The third thing that I think they do well is their newsletter and their content. I've mentioned this so many times at Angel Kings that if you're a startup or if you're a company and you want to do guerrilla marketing, you want to get customers for the least amount of money spent and create content. Constantly create content. I can't speak more highly that you have to spend money to make money. Even though the Mattermark newsletter is free as of right now, they're spending money pulling together fantastic articles because people are sharing that information. They discuss rankings, trending startups and they have other thought leaders in this space besides Danielle who are commenting on their newsletters and writing articles. Their newsletter is something they're investing in. I think it's very wise. I'm a subscriber and I think it's done good things for the startup world.
How does Mattermark help startups and investors?
However, even if Mattermark is a great platform, I think that there's 2 things that I want Danielle and the Mattermark team to consider. Number 1 is the subscription fee. It's phenomenally cost prohibitive for startups. They do have a free trial but essentially the pricing comes down to around $600 per month with a year contract or about $6,000 per year. It gives you phenomenal access like I said to millions of companies and investor portfolios. You get news alerts, you can make custom-lets, export data. That's all great.
However, if the mission of Mattermark is to provide transparent data to a larger audience, then by not providing startups who have less money the opportunity to connect or to use the platform creates an impediment. I would encourage Mattermark to think broadly. I get the idea that on the public market, you've got Bloomberg, which is an expensive $20,000 a year turmoil at the very low end, and that Mattermark is positioning itself in that same vein for private companies.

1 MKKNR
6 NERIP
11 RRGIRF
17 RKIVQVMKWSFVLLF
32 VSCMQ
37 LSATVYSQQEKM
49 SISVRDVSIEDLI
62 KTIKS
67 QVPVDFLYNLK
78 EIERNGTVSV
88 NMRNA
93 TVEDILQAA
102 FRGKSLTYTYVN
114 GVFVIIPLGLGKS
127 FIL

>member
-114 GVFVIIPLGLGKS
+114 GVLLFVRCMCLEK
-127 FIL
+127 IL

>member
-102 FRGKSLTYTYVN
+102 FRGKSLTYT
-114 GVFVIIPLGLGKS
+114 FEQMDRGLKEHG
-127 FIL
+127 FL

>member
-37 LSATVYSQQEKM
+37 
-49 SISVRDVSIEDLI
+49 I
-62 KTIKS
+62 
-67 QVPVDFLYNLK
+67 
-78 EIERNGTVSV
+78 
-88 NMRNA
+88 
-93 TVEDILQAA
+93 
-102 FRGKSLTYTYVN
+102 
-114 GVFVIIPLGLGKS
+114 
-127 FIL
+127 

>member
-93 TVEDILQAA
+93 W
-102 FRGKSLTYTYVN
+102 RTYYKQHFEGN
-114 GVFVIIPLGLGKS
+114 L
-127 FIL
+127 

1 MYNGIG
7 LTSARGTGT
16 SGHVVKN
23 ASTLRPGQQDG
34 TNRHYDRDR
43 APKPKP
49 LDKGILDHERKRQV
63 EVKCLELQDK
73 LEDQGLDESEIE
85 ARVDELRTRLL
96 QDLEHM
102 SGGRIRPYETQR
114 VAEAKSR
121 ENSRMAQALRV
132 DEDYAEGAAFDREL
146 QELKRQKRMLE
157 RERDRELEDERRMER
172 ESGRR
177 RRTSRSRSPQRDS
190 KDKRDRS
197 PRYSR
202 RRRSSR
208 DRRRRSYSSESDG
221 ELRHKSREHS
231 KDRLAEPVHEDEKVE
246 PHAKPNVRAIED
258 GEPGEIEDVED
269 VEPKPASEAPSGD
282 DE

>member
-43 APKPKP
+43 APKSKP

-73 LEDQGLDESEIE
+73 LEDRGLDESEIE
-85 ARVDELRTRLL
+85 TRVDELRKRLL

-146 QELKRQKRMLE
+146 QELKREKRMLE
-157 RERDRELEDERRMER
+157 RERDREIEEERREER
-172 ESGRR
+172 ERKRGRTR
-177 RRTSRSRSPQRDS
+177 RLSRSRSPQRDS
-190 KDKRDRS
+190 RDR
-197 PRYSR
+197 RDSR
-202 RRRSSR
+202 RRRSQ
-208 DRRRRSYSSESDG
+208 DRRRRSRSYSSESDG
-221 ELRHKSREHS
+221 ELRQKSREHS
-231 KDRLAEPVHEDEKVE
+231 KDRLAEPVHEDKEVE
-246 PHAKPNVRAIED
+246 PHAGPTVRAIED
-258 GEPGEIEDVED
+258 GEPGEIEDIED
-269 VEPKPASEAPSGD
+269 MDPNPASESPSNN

I think the newsletter is a free feature which is again helpful for startups. I would like them to consider rewarding startups for wanting to be part of the Mattermark platform, which might be a reduced fee. There could be some creative ways to provide startups with a more cost friendly platform.
Other thing is let's create a way through Mattermark to have data that's verified by the startups. Right now, a lot of these data points are estimates. If I'm a venture capitalist subscribing to their platform and I'm making reasonable estimates about whether or not I want to invest or connect with a startup, then that can be troublesome. There has to be data points that are verified and I hope they create that.
Overall there are several more positives than there are negatives here. I think it's a great platform. I love what Danielle is doing for the community. I think that it could provide insight both for startups and venture capitalists. The Mattermark team also should add more specific case studies. I hope they reduce the yearly fee and charge more by data. Charging by date and by usage could potentially be a 20, 30, 50x multiple on Mattermark's valuation for themselves as a company, and it will also help startups and investors who just want a little bit of data but not necessarily need the platform all the time.